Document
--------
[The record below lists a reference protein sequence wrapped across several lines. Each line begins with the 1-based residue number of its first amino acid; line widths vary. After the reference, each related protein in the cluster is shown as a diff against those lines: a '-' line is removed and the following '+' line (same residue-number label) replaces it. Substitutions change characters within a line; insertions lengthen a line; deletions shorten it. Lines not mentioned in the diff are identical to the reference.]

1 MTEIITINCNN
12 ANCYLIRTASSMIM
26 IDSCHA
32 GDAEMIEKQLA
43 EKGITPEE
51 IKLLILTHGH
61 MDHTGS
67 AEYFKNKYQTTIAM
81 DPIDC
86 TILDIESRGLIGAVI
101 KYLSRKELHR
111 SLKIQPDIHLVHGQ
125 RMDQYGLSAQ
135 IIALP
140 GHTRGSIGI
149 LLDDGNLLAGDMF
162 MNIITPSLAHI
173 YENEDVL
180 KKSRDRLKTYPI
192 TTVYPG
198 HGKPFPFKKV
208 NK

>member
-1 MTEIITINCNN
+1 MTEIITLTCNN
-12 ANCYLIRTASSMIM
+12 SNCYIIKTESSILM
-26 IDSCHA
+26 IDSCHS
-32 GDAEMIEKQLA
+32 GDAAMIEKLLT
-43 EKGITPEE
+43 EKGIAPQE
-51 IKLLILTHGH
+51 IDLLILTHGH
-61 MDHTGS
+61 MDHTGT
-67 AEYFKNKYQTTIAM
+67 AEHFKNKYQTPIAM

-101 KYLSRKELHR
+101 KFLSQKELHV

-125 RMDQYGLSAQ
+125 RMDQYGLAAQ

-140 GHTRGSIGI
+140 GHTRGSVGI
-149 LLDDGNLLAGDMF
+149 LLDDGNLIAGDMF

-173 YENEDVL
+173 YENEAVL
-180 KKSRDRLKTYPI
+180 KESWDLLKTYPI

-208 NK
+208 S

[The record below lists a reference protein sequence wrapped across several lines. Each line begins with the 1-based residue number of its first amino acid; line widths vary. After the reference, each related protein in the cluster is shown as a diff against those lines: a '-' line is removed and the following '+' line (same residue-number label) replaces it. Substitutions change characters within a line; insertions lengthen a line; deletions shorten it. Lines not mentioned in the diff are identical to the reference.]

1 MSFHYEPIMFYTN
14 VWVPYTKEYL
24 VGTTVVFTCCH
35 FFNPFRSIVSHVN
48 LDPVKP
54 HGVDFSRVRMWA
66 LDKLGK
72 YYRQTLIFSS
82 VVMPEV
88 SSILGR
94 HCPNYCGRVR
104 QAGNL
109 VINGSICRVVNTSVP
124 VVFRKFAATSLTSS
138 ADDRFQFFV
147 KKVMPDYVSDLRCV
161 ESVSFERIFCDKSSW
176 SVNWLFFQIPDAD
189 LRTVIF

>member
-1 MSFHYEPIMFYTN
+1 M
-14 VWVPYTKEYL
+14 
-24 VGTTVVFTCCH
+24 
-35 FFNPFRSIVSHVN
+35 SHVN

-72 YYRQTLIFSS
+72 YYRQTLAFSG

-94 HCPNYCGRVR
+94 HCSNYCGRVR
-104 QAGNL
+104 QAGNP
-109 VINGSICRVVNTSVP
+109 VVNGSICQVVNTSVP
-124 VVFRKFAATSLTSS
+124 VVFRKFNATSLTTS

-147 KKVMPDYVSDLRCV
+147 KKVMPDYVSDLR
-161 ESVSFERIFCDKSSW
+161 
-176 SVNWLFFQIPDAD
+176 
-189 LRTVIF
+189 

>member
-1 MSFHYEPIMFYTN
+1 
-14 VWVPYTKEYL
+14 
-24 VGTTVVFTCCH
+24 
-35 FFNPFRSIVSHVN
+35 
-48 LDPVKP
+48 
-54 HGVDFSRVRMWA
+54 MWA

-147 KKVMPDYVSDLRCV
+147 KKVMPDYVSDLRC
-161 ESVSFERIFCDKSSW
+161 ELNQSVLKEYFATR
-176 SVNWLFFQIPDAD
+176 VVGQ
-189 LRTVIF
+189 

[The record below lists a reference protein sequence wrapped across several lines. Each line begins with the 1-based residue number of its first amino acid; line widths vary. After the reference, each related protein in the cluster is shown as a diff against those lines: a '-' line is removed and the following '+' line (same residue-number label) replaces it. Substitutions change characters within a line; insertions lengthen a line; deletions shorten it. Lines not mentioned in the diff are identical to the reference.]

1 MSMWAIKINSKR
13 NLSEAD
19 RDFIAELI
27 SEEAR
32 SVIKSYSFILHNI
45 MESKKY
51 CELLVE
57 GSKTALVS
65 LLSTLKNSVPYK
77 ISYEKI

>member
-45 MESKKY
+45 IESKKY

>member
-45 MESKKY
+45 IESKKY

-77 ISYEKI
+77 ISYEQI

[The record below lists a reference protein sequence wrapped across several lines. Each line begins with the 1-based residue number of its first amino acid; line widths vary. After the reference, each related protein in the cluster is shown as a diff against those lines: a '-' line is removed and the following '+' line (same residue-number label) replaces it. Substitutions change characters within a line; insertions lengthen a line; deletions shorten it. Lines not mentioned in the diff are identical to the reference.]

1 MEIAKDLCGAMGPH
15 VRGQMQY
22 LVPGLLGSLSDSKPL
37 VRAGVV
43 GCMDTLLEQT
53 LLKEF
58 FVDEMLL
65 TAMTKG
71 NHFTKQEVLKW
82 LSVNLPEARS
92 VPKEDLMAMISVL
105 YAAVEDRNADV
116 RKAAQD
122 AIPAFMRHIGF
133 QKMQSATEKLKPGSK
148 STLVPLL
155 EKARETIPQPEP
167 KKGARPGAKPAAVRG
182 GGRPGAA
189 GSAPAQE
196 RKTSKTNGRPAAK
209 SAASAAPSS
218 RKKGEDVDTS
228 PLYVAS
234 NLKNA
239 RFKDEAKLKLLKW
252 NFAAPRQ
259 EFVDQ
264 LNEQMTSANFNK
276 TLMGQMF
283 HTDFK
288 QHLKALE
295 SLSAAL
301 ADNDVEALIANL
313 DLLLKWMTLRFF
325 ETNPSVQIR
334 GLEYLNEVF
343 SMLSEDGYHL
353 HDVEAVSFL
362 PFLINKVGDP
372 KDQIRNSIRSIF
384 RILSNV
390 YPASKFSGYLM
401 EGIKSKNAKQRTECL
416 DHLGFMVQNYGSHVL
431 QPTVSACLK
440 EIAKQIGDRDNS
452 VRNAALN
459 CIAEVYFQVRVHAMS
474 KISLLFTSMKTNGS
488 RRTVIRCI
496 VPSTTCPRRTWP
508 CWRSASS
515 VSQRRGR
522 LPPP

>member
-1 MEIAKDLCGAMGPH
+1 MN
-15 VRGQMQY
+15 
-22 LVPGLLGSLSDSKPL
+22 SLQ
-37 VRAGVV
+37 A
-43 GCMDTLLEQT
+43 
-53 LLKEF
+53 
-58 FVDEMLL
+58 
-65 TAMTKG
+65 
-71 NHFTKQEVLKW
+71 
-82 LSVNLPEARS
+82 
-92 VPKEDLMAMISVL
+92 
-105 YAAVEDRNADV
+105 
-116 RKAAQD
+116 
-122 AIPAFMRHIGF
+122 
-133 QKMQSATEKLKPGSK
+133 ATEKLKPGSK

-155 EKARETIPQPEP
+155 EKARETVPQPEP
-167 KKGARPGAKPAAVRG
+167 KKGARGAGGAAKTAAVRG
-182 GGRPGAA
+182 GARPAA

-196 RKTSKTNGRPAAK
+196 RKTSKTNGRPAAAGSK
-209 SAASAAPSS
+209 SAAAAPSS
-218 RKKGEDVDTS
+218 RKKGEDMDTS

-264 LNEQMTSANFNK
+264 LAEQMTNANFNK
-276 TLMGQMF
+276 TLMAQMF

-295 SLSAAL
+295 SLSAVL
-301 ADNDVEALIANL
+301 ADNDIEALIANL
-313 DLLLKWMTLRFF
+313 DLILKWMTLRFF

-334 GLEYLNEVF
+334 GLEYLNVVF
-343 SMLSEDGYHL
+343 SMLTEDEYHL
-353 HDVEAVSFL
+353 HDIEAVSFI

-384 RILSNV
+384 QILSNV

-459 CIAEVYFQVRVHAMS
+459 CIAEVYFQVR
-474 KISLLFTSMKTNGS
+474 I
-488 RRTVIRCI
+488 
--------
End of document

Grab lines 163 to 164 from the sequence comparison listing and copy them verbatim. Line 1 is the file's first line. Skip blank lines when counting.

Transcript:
196 RKTSKTNGRPAAK
209 SAASAAPSS